How to invest in socially conscious and local funds

How to invest for good

The situation

I’m 27, and I’m finally making enough money that I can save a little each month. I’d love to start investing, but the greed on Wall Street turns me off. Also, a lot of big companies are not so great about the environment. But my dad says I’m only hurting myself by keeping all my money in a savings account, and a few dollars sunk into an oil stock won’t really make a difference to the world—but could make a big difference to my bottom line. What should I do?

—Pete, San Diego

The solution

I hear you. As a little guy, it’s hard not to be cynical about The System, at least when it comes to investing. But I also get what your father is saying. He doesn’t want you to stunt your financial growth by sitting on your money, when, historically, investing in the stock market has been the best way to make sure your money outpaces inflation. What if I told you that you were both right? (I know, I know, that’s never as satisfying an answer as it should be.)

First, let me say that I’m assuming the money we are discussing here is truly “extra.” If your company has a 401(k) retirement plan, you absolutely need to sign up for it and contribute enough to max out any matching funds. You should also have paid off your credit cards and other high-rate debt, and have money stashed for emergencies. (For more on your money priorities, see this chart.)

When you’re ready, here are three tips for socking away your investing dollars where you can feel good about them.

  1. Put your money in “socially conscious” funds. Being what’s known as a socially conscious or socially responsible investor is becoming easier as more people choose to support causes they care about (or, just as important, withhold support from companies that don’t reflect their values). Your priorities may include environmentalism, support for human rights, or a commitment to keep your dollars out of industries like tobacco or firearms. There are mutual funds that invest only in stocks that conform to certain principles—but make sure that the companies offering them aren’t charging high fees, betting that you’ll be so focused on your beliefs that you’ll ignore your bottom line. I like the Vanguard FTSE Social Index Fund (0.20% expense ratio), or if you want to invest in an ETF, check out iShares MSCI KLD 400 Social ETF (0.50% expense ratio). It’s harder to be a socially conscious investor in your 401(k), because your options are limited to those offered by your plan. But in the wake of new regulations, that is changing.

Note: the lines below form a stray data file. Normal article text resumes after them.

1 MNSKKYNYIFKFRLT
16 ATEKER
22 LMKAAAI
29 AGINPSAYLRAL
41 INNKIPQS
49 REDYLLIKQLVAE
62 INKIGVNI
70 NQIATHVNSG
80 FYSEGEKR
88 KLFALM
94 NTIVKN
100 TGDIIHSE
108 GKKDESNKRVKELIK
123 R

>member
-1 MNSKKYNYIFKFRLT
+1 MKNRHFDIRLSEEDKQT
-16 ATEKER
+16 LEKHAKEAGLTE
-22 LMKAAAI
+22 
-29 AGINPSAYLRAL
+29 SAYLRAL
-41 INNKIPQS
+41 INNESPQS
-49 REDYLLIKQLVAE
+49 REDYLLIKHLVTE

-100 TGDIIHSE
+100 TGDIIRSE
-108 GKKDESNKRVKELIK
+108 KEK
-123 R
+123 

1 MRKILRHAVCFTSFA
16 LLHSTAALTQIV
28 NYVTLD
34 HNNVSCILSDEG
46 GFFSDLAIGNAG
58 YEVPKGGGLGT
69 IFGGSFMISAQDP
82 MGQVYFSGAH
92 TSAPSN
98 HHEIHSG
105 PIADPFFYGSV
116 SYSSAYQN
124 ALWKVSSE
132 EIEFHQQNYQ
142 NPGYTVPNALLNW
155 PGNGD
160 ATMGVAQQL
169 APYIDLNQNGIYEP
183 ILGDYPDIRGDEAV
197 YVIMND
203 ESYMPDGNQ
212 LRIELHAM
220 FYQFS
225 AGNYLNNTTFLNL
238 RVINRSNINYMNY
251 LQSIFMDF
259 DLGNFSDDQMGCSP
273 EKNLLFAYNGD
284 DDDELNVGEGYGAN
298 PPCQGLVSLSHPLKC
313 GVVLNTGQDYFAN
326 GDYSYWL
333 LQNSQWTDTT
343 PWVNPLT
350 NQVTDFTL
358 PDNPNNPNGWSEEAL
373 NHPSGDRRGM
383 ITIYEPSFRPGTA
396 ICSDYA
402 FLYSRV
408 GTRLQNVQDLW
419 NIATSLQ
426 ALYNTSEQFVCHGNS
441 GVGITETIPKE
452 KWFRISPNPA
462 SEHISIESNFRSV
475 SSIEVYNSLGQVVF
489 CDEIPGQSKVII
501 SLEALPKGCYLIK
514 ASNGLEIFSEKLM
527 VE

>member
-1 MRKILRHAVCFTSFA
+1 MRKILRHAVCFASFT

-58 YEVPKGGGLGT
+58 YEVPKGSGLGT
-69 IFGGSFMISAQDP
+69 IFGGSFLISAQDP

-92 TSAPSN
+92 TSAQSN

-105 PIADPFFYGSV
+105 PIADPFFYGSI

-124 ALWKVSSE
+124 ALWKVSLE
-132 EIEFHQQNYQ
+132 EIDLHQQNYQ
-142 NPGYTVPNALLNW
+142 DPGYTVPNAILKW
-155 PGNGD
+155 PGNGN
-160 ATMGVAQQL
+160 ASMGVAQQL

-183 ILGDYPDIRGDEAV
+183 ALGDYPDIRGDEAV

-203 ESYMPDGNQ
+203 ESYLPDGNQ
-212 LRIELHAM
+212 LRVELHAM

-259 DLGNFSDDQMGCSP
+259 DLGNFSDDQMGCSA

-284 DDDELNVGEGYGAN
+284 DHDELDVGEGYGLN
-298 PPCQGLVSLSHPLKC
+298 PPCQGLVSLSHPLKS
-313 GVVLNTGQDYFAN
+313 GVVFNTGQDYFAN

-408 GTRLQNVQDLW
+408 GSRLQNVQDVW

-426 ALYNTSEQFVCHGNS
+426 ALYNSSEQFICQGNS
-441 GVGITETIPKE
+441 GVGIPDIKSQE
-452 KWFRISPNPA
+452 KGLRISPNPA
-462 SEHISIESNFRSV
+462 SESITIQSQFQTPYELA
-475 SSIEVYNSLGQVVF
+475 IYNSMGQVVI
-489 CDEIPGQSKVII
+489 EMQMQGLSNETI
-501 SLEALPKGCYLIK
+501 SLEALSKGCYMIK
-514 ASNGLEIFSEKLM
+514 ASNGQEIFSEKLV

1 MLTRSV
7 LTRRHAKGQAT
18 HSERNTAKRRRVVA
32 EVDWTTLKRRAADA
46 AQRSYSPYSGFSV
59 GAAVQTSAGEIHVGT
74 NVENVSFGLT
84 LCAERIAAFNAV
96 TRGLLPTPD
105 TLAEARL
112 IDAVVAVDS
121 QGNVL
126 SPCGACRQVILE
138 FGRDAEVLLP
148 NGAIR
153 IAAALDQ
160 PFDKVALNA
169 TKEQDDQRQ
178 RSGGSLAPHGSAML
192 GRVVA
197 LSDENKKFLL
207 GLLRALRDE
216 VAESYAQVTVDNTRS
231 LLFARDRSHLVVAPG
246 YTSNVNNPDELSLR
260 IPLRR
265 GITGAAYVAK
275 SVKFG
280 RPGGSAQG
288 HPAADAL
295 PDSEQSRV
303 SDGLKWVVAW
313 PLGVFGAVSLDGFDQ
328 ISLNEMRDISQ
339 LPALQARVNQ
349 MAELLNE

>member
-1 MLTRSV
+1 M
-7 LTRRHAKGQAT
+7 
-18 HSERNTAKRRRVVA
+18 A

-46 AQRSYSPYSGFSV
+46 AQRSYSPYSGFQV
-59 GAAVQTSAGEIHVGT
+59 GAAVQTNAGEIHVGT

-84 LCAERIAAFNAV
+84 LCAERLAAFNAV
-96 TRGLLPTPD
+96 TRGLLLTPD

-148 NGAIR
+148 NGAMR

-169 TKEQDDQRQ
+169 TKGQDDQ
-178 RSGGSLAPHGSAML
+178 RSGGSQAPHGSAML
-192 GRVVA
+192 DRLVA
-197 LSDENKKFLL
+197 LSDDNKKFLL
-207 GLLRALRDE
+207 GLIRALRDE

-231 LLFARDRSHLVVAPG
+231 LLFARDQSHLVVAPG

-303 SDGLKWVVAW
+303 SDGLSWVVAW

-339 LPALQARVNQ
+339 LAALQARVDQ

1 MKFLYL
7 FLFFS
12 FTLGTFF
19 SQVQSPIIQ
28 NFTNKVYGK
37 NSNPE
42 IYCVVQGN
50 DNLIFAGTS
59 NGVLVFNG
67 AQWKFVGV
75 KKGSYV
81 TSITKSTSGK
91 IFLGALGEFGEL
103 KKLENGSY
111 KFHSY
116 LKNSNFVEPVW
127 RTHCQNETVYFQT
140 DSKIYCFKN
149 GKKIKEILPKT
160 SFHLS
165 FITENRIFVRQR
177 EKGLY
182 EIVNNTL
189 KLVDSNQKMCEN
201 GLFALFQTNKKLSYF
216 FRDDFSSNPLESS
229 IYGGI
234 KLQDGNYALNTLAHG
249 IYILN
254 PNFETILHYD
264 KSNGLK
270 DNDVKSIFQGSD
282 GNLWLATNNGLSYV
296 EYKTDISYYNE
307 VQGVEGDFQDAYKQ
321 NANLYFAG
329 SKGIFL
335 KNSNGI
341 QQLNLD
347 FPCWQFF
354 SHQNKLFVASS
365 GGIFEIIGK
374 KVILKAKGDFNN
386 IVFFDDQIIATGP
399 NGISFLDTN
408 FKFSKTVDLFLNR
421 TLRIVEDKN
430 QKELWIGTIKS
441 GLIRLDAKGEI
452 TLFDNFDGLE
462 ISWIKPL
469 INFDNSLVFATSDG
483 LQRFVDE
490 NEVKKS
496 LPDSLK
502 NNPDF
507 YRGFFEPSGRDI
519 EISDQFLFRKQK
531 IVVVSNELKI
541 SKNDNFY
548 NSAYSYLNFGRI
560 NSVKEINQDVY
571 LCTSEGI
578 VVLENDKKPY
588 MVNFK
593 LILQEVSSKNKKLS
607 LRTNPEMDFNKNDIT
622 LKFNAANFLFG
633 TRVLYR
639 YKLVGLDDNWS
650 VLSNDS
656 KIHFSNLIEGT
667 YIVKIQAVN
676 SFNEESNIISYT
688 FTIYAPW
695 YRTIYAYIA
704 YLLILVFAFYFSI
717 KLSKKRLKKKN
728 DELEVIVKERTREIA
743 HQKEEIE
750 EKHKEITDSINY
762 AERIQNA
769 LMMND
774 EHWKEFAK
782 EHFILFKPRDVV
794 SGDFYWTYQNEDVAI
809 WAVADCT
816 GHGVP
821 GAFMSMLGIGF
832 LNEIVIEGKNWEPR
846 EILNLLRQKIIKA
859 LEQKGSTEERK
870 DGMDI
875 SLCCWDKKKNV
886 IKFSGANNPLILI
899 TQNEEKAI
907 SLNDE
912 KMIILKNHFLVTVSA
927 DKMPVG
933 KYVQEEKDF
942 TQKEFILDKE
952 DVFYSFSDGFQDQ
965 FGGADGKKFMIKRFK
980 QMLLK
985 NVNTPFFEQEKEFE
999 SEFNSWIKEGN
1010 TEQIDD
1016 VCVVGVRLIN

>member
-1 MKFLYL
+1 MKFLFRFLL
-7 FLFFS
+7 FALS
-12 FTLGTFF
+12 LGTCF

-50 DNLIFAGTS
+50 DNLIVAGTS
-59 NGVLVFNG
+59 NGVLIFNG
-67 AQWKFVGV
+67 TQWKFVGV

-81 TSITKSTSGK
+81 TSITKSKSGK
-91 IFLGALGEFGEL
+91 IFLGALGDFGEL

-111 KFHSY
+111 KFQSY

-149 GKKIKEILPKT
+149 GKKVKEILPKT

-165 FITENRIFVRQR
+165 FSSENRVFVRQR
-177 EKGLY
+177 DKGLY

2. Invest like a local. A growing number of people are choosing to sink their money into businesses where they live. This type of investing got a big boost after the financial crisis a few years ago, when people wanted to help rebuild their communities. There are a number of ways to put your dollars to work on the local level, from regional stock exchanges to more homegrown organizations that allow members to sink their money into promising businesses. For instance, through Cooperative Capital, a startup in Michigan, people can invest in buying, rehabbing, and renting or selling foreclosed homes in Detroit. Some people call this type of investing “locavesting.” You’ll have to do some research about what’s available in your area, and what the rates of returns will be. A good place to see the various options is
  3. Do your own research. Investors should always do their homework. That’s doubly important if you want to be deliberate about where your investing dollars go. For instance, the Vanguard FTSE Social Index Fund I mentioned earlier tracks an index of large and mid-size companies that meet “certain criteria related to the environment, human rights, health and safety, labor standards, and diversity.” And it explicitly excludes companies involved with weapons, tobacco, gambling, alcohol, adult entertainment, and nuclear power. However, given your distaste for big banks, you should know that three of the top ten stocks the fund holds are JP Morgan Chase, Bank of America, and Wells Fargo. You can find info like this in a fund’s annual report or prospectus, available online. Be prepared to accept that there isn’t an “ideal” fund out there. That old saying applies: Don’t let the perfect be the enemy of the good.

So, if you’re a socially conscious investor, will you lose out on profits to your conscienceless peers? There are two schools of thought on this. One says you will, but it’s worth it to know you’re supporting your values. The other is that in the long run you’re being smart, because the values you’re supporting with your dollars—like good labor practices—ultimately make for sound businesses as well.

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